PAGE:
Hello, before modeling, what we must do is to traverse and construct the data, that is, data preprocessing. Today, I will introduce several methods commonly used by Pandas to call its builtin functions to traverse data.
catalog:

0. Data preview

1. apply

2. applymap

3. map

4. agg

5. pipe
0. Data preview
The data here are fictional extra linguistic achievements. Just copy them during the demonstration.
import pandas as pd df = pd.read_clipboard() df

full name  language  mathematics  English  Gender  Total score 

0  Brother CAI  91  ninetyfive  92  1 
1  Xiao Ming  82  93  91  1 
2  Xiaohua  82  87  ninetyfour  1 
3  Grass  ninetysix  55  88  0 
4  Xiao Hong  51  41  70  0 
5  floret  58  59  40  0 
6  Bruce Lee  70  55  59  1 
7  jack  53  44  42  1 
8  Mei Mei Han  45  51  67  0 
1. apply
apply can perform function processing on DataFrame type data according to columns or rows. By default, it is based on columns (or Series alone).
In the case data, for example, we want to replace 1 with male and 0 with female in the gender column.
First, customize a function, which has a parameter s (Series type data).
def getSex(s): if s==1: return 'male' elif s==0: return 'female'
There are more concise ways to write the above functions. It is convenient to understand and use the most intuitive way here.
Then, we can directly use apply to call this function.
df['Gender'].apply(getSex)
You can see the output results as follows:
0 male 1 male 2 male 3 female 4 female 5 female 6 male 7 male 8 female Name: Gender, dtype: object
Of course, we can also call the anonymous function lambda directly:
df['Gender'].apply( lambda s: 'male' if s==1 else 'female' )
You can see that the results are the same:
0 male 1 male 2 male 3 female 4 female 5 female 6 male 7 male 8 female Name: Gender, dtype: object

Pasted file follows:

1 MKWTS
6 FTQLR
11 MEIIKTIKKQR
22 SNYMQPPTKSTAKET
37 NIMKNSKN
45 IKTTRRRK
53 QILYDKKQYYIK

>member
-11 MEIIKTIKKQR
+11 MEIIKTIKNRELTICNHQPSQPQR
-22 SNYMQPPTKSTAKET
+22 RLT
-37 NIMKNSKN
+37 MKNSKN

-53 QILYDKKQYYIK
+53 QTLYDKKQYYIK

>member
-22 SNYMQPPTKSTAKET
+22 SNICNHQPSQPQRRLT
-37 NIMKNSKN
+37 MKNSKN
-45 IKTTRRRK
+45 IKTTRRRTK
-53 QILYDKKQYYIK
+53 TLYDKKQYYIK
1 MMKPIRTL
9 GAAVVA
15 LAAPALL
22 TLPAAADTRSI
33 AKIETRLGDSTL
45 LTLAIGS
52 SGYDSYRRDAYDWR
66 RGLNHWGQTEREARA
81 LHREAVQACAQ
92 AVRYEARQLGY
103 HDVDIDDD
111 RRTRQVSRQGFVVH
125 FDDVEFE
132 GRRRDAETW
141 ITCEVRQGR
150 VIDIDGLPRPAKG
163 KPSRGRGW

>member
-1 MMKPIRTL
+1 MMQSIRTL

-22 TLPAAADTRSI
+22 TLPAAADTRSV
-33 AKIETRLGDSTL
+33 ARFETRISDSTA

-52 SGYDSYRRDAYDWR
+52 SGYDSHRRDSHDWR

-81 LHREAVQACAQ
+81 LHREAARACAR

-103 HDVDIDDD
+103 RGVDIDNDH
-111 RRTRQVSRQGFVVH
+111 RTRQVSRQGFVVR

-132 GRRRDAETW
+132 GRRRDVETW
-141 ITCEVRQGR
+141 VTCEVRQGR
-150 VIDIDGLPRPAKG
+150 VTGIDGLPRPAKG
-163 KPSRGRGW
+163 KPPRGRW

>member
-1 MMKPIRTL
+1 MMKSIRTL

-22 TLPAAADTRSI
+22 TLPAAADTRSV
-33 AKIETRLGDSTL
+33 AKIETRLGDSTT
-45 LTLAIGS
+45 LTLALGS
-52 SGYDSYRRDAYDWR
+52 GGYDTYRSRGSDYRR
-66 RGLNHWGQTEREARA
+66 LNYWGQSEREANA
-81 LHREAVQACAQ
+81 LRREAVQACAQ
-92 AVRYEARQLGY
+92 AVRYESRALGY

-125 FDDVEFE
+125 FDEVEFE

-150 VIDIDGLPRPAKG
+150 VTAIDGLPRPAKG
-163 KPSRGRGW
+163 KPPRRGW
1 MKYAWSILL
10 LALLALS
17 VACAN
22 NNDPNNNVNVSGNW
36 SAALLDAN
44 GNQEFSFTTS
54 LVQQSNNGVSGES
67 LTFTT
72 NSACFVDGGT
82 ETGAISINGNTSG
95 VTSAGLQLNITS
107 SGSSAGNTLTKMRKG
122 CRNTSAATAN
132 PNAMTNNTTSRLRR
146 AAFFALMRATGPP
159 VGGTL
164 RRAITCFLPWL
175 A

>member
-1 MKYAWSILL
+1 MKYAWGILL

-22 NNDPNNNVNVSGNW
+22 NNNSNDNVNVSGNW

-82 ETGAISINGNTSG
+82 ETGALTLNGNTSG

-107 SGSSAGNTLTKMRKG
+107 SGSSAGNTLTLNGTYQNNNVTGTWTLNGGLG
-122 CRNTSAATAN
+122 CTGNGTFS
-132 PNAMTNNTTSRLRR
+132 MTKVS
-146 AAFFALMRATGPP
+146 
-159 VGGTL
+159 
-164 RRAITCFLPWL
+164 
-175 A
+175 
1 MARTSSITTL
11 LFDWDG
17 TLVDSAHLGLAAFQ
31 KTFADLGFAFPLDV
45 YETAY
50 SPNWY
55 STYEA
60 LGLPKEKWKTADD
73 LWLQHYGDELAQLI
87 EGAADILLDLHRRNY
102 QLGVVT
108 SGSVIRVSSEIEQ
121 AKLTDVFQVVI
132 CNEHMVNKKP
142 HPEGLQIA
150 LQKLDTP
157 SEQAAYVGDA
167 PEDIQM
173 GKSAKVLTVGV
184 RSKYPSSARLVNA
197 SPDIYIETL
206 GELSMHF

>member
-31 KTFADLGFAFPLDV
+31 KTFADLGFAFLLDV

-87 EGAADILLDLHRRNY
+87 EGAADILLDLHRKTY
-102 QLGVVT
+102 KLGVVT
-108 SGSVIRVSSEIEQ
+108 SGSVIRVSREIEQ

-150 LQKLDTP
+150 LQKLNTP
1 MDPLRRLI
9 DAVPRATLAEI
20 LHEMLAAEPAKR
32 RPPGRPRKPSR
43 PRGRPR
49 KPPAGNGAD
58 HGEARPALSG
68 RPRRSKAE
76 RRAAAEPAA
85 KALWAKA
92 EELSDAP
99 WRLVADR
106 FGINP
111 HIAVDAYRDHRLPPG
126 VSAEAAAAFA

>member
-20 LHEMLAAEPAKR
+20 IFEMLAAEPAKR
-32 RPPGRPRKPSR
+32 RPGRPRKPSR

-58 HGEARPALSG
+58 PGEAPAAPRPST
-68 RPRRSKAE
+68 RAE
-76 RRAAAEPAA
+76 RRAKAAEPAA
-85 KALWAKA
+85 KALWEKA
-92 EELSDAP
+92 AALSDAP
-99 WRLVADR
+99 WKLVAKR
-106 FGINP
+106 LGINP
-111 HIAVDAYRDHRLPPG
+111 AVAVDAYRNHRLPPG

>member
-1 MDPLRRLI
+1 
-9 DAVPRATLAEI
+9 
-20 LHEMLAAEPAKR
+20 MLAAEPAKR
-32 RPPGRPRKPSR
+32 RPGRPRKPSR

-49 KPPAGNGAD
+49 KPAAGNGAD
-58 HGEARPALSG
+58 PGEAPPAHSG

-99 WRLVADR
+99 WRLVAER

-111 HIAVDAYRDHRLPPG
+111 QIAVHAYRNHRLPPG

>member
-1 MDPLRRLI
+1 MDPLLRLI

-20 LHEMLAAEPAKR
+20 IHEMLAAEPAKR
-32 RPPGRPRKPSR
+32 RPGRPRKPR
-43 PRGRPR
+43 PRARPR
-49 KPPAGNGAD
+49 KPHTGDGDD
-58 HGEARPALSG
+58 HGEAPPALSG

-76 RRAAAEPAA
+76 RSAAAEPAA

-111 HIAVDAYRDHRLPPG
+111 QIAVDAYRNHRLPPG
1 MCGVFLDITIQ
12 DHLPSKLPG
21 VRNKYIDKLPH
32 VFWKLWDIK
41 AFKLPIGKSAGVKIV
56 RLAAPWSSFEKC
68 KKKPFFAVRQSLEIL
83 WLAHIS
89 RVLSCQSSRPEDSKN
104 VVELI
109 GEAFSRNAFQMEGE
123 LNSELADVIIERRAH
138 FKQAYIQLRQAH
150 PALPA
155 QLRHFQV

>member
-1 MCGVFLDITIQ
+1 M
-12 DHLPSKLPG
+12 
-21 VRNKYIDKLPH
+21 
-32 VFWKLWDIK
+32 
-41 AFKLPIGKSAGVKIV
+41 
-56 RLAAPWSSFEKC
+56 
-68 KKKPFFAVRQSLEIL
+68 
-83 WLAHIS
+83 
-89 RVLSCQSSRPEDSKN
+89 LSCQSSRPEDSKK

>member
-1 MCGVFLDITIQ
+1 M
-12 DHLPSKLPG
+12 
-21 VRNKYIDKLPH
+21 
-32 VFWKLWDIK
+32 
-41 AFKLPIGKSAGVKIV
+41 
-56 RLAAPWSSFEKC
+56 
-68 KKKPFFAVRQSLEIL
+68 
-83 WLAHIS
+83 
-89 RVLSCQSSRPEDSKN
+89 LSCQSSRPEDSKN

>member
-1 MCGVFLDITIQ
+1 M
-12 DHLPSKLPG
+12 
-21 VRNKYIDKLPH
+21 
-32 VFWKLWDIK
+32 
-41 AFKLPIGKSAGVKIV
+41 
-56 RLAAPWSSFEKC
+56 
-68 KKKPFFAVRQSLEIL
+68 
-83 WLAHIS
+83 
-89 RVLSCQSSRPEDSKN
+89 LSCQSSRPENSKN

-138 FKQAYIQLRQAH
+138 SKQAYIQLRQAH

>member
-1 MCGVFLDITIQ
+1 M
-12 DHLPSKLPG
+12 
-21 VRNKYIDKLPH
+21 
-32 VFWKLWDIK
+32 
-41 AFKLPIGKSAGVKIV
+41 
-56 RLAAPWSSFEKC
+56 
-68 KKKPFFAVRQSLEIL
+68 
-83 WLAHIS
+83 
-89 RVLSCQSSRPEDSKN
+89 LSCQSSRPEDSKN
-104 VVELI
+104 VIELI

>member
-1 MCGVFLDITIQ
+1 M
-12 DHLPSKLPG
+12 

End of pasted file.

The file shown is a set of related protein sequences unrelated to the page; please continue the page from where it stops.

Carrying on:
The above data processing is based solely on the value condition of one column. We can also process according to the combination condition of multiple columns (it can be understood as by row). Note that in this case, the parameter axis=1 needs to be specified. See the following case for details.
In the case, we believe that a total score of more than 200 and a math score of more than 90 are high scores
# Multi column conditional combination df['level'] = df.apply(lambda df: 'High score' if df['Total score']>=200 and df['mathematics']>=90 else 'other', axis=1) df
Similarly, the above functions called with apply are userdefined. In fact, we can also call builtin or pandas/numpy functions.
For example, find the highest score in addition to the number of words and the total score:
# python builtin functions df[['language','mathematics','English','Total score']].apply(max)
language 96 mathematics 95 English 94 Total score two hundred and seventyeight dtype: int64
The average score of the number of words and the total score:
# numpy's own function import numpy as np df[['language','mathematics','English','Total score']].apply(np.mean)
language sixtynine.777778 mathematics 64.444444 English seventyone.444444 Total score two hundred and five.666667 dtype: float64
2. applymap
applymap is the function processing of each element, and the variable is the value of each element.
For example, a score of more than 90 points in three subjects other than the number of languages is considered to be a high score in the subject
df[['language','mathematics','English']].applymap(lambda x:'High score' if x>=90 else 'other')